- Where is a copy of the permit and records showing how well (or poorly) the system has been maintained?
- Have there been additions made to the house that would necessitate increasing the size of the system?
- Has the system ever been repaired, and if so, when, and by whom?
If the house has just been built, ask the septic system contractor to provide you an “as built” diagram that may show details not on the permit. If the house has a system with a pump, ask the contractor and health department to provide details concerning the initial pump setup.
Proper care of your septic system requires day-to-day management as well as periodic maintenance and repairs.
Don’t use too much water.
- The drainfield does not have unlimited capacity.
- Typical daily water use is 50 gallons per person.
- The soil drainfield usually has a maximum daily design capacity of 120 gallons per bedroom, even for short periods of time.
- Overloads can occur seasonally, daily, or on the weekend.
- Repair dripping faucets and toilets.
- Water conservation will extend the life of your system.
Limit disposal to sewage.
- Don’t use your septic tank as a trash can for cigarette butts, tissues, sanitary napkins, cotton swabs, cat box litter, coffee grounds, or disposable diapers.
- Restrict the use of your garbage disposal. These add quite a lot of extra solids.
- Don’t pour grease or cooking oil down the drain.
- Don’t poison your system with harmful chemicals, such as solvents, oils, paints, thinners, discarded medications, disinfectants, pesticides, poisons, and other substances.
- Save money. Commercial septic tank additives are usually not necessary.
Protect the system from physical damage (site maintenance).
- Keep the soil over the drainfield covered with vegetation to prevent soil erosion.
- Don’t drive vehicles over the system.
- Avoid construction over the system and repair area.
- Maintain the natural shape of the land immediately downslope of the system, and protect this area from excavation (cutting and filling).
- Don’t cover the tank or drainfield with asphalt or concrete.
Dispose of all wastewater in an approved system.
- Don’t put in a separate pipe to carry wash waters to a side ditch or the woods. This is illegal.
Home and yard (site maintenance)
- Protect and maintain the site of your septic tank and drainfield.
- Cut down and remove trees that like wet conditions. This includes willows, elms, sweetgums, and some maples.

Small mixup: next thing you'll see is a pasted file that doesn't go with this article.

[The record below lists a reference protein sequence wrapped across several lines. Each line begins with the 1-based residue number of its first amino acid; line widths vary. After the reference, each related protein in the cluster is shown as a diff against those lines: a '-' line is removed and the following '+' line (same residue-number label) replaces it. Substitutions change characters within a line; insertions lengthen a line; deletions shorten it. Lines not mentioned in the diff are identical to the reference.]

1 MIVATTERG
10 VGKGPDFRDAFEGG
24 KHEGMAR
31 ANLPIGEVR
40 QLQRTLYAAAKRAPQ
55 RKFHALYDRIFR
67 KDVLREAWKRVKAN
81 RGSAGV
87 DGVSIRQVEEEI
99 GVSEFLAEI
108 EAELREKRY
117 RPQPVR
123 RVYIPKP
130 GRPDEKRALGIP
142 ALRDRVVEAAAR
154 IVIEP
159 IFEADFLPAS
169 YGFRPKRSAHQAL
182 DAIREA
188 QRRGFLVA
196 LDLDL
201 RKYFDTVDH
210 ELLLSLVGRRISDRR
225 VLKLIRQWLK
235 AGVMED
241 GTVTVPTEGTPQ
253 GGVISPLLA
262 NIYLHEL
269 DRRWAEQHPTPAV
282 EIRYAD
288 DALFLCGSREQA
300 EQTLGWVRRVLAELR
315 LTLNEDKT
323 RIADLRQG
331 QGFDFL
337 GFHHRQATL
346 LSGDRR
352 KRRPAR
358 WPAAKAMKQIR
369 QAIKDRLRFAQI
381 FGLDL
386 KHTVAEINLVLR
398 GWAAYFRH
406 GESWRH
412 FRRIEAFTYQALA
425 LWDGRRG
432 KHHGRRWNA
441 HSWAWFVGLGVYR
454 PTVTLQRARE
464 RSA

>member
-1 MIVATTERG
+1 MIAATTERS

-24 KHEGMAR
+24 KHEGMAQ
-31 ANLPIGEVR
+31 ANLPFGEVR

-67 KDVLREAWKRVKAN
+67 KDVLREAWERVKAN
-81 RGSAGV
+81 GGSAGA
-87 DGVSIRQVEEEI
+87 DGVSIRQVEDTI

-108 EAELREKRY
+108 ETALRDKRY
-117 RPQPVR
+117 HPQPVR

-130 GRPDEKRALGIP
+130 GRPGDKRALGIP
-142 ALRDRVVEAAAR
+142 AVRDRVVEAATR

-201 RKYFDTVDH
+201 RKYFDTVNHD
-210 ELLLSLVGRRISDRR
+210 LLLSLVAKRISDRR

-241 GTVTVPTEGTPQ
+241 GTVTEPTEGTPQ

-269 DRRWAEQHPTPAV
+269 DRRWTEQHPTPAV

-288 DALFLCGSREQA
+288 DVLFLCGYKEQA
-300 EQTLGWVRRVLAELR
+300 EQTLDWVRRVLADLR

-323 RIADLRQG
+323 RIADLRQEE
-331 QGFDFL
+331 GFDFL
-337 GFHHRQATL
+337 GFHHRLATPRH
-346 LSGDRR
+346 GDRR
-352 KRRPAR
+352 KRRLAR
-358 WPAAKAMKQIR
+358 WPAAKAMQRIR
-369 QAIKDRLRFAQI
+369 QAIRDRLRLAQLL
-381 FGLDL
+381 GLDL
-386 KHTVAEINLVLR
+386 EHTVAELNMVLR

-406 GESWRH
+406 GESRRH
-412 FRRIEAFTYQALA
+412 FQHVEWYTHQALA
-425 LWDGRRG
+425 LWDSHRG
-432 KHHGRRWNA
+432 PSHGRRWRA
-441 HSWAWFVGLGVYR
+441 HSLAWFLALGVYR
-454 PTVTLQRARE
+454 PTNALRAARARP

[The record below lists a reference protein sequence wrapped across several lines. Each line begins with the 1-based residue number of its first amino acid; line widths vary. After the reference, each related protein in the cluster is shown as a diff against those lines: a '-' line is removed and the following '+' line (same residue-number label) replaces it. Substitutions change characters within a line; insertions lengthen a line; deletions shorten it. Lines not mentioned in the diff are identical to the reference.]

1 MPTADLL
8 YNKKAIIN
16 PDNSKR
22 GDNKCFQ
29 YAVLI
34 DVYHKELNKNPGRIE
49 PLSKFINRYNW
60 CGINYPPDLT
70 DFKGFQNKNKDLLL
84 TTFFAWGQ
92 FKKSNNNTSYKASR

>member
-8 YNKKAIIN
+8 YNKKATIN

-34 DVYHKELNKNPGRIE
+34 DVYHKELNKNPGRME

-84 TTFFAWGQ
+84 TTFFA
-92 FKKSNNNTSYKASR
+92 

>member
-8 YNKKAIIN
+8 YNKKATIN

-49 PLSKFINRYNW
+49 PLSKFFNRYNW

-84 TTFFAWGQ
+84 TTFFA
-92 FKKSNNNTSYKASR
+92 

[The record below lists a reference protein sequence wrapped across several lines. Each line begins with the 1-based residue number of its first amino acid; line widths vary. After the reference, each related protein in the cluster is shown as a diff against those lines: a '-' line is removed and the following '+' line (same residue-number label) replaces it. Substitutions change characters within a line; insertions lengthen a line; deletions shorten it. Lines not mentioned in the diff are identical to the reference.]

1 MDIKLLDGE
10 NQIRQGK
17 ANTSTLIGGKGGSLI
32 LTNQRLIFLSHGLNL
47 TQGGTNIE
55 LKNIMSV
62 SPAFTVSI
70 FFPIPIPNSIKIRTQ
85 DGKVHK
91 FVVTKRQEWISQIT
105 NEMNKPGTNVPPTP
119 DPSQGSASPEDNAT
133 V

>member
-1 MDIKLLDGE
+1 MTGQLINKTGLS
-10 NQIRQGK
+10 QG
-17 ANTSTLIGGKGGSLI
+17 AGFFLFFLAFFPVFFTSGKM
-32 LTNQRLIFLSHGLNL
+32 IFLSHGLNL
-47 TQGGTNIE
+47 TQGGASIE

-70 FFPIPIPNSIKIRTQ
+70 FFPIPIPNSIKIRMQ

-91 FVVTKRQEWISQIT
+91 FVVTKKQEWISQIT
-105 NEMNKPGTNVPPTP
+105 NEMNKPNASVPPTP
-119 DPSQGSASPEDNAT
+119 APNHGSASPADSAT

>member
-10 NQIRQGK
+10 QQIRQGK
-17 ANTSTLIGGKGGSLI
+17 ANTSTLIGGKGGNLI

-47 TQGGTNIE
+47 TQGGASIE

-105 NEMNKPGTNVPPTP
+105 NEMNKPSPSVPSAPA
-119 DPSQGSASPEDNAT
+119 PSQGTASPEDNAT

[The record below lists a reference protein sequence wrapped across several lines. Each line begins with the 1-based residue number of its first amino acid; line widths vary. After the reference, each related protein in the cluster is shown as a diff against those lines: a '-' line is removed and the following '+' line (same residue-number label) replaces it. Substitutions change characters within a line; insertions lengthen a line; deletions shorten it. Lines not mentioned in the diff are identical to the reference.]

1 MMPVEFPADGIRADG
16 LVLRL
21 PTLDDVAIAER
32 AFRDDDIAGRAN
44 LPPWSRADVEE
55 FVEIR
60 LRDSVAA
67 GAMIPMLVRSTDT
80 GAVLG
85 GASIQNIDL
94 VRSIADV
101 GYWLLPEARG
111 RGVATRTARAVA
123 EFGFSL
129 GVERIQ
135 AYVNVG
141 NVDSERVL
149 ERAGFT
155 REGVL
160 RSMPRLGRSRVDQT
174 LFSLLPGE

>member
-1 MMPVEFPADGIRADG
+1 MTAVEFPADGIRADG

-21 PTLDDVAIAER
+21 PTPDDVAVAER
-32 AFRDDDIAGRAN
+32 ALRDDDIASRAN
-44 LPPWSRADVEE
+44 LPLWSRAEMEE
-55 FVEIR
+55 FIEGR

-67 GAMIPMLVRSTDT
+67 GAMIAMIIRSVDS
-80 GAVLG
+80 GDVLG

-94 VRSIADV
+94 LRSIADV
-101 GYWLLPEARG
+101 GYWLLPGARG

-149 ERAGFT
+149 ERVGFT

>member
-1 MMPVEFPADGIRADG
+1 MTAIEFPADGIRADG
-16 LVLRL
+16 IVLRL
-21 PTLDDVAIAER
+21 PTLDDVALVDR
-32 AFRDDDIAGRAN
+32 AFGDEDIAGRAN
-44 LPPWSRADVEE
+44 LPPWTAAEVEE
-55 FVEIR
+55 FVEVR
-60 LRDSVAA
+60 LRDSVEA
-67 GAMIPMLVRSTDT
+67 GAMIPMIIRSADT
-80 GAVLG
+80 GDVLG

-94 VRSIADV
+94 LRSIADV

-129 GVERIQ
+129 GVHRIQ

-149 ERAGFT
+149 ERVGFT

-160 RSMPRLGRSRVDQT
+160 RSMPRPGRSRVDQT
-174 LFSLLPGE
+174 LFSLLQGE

- Landscape the yard to divert surface waters away from the tank and drainfield.
- Be sure that the water from the roof, gutters, and foundation drains does not flow over the system.
- If your system is at the base of a slope, then consider installing a french drain to divert underground waters.
- Maintain drainage ditches, subsurface tiles, and drainage outlets so that water can flow freely from them.
- Install risers over the tank if it is buried 6 inches or deeper. They provide easy access for measuring and pumping solids as well as cleaning the effluent filter.
- Measure how quickly sludge and scum accumulate in the tank. Have your professional pumper record this information.
- Have solids pumped out of the tank as needed. Most septic tanks have two compartments; get both pumped.
- Cooperative Extension Service publication AG-439-13, Septic Systems and Their Maintenance, contains more information on pumping frequency.
- Don’t wait until your drainfield fails to have your tank pumped. By then, the drainfield may be ruined. With septic systems, an ounce of prevention is worth a ton of cure!
|Preventive Maintenance Record|
|Your Septic System Pumper|
|Your Septic System Installer|
Date System Installed:
|Signs of Possible Septic System Problems
Regulations and precautions
- Hire a state-certified subsurface system operator for any system with a pump. One will be required by law for low pressure pipe (LPP) systems installed or repaired after July 1, 1992, any subsurface drip irrigation systems, aerobic treatment units (ATUs), peat biofolters, sand biofilters, textile biofilters, and other complex systems.
- A list of state-certified subsurface system operators can be obtained from the NC Water Pollution Control System Certification Commission at 919-707-9089.
- Be sure the pump and electrical components continue working properly between scheduled maintenance visits.
- Sewage contains germs that can cause diseases. Never enter a septic tank. Toxic and explosive gases in the tank present a hazard. Old tanks may collapse. Electrical controls present a shock and spark hazard. Secure the septic tank lid so that children cannot open it.
- Don’t attempt to repair a failing system yourself. Get a repair permit and hire an experienced contractor.
For more information about septic systems, contact your county Extension agent or local health department.
This publication is a revision of an earlier version.
Appreciation is extended to Tom Konsler (Orange County Health Department), Deanna Osmond, Mitch Woodward, and Grace Lawrence (North Carolina Cooperative Extension) for peer review of the document and to Debra Ireland for graphic design, layout, and editing
Publication date: June 1, 2016